They say all kids are special. Well, if that’s true, then doesn’t “special” lose meaning? If every single child is special, does ordinary become extinct or nonexistent? Don’t we lose the perspective necessary to make special a distinction if everyone falls into that category?

But more important than that, aren’t we creating dangerous levels of entitlement? Hey, there’s nothing wrong with positive reinforcement for hard work or a job well done. But I’m sorry, you can’t convince me that constantly telling children they are special at every turn doesn’t create a the potential for an unbelievably entitled generation of kids.

Unfortunately, I only need to look at my oldest son for a real-life example.

A few years ago, I played a trick on him and convinced him I ate all of his Halloween candy. Well, the Jimmy Kimmel Show saw it, liked it, and used it. Suddenly Will was watching himself broadcast to millions of people. They even used his image as the thumbnail on the YouTube video, which has been seen by nearly 40 million people.

I was really excited and I went on and on about how special this was, and how special he was to appear on television and be seen by millions of people. Then the local media found out, and we were featured in newspapers and even had a segment on the local TV news. Soon Will was telling his friends, other parents, teachers, and everyone he could that he was a TV star. I just thought it was really cute and I encouraged it, because damn — it’s JIMMY FREAKING KIMMEL!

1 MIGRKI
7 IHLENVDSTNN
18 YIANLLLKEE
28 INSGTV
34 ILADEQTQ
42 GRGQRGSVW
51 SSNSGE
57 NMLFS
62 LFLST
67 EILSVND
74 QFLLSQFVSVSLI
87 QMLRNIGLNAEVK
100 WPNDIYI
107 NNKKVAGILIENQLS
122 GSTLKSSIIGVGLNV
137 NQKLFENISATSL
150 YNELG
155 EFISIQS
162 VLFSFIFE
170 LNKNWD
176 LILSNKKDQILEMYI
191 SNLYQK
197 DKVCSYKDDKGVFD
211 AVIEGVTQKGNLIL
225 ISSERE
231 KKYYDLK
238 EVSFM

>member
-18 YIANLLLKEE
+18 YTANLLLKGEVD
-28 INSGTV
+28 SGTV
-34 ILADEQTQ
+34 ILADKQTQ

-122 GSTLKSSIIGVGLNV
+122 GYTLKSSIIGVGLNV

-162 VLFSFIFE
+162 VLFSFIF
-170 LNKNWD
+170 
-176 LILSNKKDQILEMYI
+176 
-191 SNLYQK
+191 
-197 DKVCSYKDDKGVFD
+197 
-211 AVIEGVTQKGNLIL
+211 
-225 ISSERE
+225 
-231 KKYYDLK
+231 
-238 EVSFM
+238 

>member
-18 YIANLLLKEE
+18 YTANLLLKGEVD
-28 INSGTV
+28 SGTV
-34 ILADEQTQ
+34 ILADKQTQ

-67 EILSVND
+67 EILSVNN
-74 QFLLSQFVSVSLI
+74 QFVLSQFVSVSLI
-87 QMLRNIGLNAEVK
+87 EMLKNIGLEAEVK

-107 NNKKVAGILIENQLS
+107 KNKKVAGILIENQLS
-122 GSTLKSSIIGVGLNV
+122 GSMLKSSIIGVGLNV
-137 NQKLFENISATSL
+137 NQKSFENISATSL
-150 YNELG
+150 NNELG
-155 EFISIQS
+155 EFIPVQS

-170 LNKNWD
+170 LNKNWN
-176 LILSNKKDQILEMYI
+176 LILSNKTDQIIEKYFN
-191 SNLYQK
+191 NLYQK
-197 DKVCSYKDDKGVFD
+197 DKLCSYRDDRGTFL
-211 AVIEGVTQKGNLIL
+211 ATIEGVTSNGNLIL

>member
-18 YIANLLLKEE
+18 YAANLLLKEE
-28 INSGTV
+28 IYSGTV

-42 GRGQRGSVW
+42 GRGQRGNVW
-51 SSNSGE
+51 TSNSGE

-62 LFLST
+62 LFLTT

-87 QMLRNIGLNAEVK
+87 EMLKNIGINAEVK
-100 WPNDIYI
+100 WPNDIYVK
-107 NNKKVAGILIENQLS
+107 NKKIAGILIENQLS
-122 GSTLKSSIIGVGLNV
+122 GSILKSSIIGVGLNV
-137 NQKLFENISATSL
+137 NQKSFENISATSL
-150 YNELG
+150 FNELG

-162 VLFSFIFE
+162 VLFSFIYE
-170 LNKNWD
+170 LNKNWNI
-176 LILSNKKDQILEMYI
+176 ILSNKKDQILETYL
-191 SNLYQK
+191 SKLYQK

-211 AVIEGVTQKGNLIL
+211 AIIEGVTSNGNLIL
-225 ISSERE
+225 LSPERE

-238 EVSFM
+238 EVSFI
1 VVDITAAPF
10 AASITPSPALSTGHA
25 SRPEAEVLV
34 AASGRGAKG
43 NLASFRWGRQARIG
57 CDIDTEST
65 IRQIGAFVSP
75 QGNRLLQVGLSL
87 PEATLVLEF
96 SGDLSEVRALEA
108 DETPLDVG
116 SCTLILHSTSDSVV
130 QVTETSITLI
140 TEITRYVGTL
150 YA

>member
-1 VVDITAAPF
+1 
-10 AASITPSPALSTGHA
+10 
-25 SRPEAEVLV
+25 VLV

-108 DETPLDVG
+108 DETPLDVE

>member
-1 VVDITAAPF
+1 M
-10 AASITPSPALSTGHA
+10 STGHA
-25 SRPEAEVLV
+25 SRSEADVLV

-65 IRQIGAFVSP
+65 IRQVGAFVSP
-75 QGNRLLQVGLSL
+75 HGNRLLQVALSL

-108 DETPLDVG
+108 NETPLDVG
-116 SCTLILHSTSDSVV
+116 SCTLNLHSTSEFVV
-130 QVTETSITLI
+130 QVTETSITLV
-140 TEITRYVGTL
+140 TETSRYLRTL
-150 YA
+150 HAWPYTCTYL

About a week after all the hoopla, I took Will on the train into Boston for an event. When we walked on board the crowded car, he was smiling and looking around at everyone. I just thought it was because he loved trains, but after a few minutes his smile faded and he started to get grumpy. I asked him what was wrong and his answer hit me like a brick.

“Why aren’t these people saying hi to me, dad? Don’t they know I’m special because I’m famous from the TV?”

Oh. Shit.